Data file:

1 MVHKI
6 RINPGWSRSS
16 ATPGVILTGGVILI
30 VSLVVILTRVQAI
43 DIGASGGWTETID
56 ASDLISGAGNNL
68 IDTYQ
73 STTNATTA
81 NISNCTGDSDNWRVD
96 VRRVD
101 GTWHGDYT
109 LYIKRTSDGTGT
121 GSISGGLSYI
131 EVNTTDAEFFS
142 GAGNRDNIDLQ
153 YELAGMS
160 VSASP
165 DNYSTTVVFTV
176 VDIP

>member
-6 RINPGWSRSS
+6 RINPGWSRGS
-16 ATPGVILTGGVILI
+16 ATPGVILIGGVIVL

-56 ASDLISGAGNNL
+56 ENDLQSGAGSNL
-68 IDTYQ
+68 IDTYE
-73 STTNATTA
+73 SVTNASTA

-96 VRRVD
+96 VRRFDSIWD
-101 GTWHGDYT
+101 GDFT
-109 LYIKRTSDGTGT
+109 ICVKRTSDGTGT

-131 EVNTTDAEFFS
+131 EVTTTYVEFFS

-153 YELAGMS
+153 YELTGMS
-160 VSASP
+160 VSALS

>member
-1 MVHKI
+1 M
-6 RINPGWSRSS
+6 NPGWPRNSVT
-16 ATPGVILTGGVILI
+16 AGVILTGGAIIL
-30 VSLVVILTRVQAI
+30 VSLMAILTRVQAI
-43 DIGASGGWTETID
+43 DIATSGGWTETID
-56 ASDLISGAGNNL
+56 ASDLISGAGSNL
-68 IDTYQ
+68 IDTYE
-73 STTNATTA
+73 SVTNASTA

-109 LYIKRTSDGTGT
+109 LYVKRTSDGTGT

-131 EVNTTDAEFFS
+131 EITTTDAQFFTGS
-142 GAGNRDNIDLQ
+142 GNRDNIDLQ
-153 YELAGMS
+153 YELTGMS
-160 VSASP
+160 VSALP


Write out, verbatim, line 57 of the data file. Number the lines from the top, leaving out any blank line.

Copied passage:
+68 IDTYE